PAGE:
"Others must follow and I hope that they do. But it's not an easy road to go down," Licata said.

Ubah Aden, 40, a Seattle home health worker who says she now earns $10.95 an hour, is looking forward to the way a higher wage will help her support her three children. But she also likes the idea of Seattle setting an example for the rest of the nation.

"If this passes, then it will pave the way for other cities and states. I really think so," Aden said.

More From The Star-Advertiser

Seattle council passes $15 minimum wage

 Print   Email   Comment | View 17 Comments   Most Popular   Save   Post   Retweet

You must be subscribed to participate in discussions
By participating in online discussions you acknowledge that you have agreed to the TERMS OF SERVICE. An insightful discussion of ideas and viewpoints is encouraged, but comments must be civil and in good taste, with no personal attacks. Because only subscribers are allowed to comment, we have your personal information and are able to contact you. If your comments are inappropriate, you may receive a warning, and if you persist with such comments you may be banned from posting. To report comments that you believe do not follow our guidelines, email commentfeedback@staradvertiser.com.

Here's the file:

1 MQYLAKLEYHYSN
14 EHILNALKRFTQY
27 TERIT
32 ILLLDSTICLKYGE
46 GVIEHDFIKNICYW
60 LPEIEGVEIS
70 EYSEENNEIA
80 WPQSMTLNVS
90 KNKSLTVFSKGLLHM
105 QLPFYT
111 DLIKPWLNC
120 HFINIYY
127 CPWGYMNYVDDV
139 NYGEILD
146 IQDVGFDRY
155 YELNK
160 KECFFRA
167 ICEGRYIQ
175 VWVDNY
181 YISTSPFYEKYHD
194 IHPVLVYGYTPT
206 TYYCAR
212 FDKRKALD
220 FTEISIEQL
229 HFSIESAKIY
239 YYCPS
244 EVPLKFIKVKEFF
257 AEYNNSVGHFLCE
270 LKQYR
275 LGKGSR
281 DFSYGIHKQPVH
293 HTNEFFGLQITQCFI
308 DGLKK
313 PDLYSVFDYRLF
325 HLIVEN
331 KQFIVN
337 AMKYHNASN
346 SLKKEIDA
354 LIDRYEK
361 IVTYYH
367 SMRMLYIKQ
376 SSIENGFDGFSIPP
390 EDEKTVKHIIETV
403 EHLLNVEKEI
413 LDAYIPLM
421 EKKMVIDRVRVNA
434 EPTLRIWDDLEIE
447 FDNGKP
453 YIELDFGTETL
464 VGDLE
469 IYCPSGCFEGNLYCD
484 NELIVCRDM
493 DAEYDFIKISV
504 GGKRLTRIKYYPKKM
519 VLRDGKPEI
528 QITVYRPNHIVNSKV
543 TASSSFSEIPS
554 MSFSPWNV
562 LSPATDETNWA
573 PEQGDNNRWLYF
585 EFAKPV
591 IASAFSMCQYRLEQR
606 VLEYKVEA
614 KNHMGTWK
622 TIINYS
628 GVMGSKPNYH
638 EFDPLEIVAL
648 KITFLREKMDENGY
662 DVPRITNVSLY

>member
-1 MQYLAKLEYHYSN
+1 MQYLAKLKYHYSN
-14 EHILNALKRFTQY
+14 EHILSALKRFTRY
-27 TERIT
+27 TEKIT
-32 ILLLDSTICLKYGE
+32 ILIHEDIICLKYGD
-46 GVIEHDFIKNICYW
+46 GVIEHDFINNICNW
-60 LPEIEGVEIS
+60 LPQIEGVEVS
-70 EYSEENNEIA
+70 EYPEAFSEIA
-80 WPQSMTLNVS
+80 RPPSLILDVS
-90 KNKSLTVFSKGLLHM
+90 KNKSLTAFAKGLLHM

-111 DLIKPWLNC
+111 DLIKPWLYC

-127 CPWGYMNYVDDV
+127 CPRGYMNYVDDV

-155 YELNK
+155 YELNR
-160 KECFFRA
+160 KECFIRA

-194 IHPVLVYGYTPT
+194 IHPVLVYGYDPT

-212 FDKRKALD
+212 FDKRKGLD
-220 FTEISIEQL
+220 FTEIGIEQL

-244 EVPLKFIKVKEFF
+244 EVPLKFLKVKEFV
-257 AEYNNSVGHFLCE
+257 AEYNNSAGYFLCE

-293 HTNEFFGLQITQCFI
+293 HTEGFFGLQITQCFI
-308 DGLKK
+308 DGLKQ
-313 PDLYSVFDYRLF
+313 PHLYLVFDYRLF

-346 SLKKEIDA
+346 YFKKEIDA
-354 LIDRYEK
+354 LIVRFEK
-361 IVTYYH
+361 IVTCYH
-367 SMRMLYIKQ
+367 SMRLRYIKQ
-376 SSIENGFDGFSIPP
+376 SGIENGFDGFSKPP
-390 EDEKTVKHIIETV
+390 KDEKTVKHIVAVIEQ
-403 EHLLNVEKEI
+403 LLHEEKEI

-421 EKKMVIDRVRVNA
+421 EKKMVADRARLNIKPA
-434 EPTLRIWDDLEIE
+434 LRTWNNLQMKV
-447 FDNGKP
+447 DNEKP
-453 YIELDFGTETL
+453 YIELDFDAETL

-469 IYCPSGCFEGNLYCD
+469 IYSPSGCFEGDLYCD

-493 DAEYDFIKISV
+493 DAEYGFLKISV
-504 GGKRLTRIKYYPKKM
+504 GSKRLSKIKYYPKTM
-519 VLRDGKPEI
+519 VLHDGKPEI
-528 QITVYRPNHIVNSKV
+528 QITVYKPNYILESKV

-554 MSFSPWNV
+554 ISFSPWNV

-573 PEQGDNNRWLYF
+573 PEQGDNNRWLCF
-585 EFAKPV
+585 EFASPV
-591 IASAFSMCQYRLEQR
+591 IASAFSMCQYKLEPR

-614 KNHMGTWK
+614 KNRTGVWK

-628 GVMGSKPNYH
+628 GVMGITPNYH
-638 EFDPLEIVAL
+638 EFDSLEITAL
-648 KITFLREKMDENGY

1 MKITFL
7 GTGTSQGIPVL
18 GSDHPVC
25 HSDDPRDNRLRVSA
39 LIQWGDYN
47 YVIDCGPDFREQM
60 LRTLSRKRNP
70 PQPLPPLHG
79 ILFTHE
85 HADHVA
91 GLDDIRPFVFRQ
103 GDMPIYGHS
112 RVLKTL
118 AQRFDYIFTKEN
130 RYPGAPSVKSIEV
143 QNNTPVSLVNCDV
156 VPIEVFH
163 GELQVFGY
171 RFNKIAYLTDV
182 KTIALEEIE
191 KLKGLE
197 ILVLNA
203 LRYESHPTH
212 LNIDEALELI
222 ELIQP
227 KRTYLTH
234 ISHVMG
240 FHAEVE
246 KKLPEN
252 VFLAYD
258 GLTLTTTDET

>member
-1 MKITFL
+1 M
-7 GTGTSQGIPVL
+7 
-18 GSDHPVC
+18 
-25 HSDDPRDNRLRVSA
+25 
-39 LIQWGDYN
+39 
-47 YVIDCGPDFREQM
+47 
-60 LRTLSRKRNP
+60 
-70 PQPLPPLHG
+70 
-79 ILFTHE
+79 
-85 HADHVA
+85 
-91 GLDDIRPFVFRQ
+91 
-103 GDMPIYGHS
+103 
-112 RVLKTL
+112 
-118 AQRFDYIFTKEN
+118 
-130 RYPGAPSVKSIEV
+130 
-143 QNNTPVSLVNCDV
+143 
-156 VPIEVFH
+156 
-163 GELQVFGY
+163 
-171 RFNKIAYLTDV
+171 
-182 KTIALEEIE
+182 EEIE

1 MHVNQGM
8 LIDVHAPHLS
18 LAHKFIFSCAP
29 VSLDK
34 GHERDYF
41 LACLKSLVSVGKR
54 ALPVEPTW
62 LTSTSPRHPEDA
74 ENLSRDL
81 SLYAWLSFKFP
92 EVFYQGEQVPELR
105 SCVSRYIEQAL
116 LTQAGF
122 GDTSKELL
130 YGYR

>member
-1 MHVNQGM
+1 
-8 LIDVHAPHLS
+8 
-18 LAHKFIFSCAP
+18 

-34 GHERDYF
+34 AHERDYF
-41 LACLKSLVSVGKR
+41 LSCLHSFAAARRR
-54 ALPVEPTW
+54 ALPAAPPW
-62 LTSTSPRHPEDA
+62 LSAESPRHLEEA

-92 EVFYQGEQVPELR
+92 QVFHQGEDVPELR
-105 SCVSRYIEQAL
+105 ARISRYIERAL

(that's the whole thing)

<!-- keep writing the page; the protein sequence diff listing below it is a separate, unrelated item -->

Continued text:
Leave a comment

Please login to leave a comment.
serious wrote:
Sounds great minimum $15/hr, but consider the minimum wage jobs include fast food restaurants and grocery stores, who is it going to hurt?
on June 3,2014 | 06:09AM
honokai wrote:
Should improve sales at Costco. And it won't affect their labor costs.
on June 3,2014 | 06:15AM
soundofreason wrote:
Valid observation. And the winners win more and the losers (other employees of loser companies) scrounge to find a job that hire's losers (people who try to LIVE on minimum wage) as those who USED to hire them.............close. See, this all going to work out fine :/ And the workers GOT what they wanted and will come to realize that they can't AFFORD any more help from the govt. And govt should have been strong enough to tell the kids that they can't have candy for dinner....without a price.